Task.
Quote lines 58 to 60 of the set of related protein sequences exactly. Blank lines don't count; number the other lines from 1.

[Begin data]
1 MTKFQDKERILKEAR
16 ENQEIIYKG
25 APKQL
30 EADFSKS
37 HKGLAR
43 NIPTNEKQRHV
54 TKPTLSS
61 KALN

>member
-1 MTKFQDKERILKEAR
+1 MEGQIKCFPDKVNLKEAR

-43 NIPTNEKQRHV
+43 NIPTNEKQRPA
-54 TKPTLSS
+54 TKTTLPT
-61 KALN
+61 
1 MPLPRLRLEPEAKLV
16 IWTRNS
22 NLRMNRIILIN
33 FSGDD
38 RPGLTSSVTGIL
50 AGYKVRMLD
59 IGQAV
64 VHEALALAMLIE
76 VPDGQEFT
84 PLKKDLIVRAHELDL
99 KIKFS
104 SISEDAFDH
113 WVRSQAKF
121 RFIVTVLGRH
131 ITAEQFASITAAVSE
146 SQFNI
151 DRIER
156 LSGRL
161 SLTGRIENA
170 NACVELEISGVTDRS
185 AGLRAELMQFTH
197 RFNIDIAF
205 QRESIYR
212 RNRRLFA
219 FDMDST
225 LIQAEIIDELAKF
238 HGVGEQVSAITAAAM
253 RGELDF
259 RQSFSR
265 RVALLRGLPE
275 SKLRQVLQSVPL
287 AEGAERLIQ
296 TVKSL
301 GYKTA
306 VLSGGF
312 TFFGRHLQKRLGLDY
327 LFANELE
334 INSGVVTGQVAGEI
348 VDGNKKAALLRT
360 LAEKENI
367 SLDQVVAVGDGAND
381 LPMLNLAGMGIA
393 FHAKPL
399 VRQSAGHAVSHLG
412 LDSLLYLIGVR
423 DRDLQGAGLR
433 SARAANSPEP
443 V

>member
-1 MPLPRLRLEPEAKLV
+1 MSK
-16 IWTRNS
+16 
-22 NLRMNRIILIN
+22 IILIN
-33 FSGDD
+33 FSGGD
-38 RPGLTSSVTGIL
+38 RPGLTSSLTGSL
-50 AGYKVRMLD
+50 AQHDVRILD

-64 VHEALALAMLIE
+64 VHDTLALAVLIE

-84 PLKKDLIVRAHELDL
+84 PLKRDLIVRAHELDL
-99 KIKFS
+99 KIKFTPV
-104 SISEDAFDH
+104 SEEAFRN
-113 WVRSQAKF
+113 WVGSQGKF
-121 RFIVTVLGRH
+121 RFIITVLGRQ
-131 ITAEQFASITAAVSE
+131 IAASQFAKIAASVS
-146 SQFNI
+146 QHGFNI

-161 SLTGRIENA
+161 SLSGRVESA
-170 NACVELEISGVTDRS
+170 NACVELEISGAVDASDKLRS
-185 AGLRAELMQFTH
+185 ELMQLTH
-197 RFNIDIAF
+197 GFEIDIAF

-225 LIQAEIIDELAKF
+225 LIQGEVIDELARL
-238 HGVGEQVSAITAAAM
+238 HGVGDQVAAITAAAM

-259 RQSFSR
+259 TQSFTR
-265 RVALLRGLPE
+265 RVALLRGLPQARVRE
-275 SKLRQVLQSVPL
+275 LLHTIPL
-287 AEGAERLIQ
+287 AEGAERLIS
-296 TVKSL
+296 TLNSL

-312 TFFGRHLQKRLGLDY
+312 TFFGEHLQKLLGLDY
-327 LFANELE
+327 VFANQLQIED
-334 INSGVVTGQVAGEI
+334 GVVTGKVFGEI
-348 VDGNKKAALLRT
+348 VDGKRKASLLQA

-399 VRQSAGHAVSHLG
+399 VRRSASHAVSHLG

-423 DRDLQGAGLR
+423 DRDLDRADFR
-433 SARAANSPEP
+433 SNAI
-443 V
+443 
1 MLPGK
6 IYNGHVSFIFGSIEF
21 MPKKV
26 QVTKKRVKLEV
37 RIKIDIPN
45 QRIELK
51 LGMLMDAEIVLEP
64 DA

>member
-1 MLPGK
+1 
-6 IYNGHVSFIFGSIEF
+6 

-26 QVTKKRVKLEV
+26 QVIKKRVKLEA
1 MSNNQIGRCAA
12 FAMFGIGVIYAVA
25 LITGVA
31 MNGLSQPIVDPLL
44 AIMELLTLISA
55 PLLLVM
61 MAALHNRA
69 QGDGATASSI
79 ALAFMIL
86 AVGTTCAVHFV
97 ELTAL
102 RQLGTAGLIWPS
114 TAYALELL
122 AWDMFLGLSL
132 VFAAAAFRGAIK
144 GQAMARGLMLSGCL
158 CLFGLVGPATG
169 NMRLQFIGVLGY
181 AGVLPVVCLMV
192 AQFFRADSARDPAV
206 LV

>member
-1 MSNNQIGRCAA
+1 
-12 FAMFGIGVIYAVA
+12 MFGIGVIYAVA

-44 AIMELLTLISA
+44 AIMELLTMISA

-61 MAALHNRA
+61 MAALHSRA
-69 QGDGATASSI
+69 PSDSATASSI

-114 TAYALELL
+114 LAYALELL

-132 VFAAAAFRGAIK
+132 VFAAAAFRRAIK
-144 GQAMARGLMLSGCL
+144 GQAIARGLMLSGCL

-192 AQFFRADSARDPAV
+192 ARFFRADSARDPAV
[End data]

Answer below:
367 SLDQVVAVGDGAND
381 LPMLNLAGMGIA
393 FHAKPL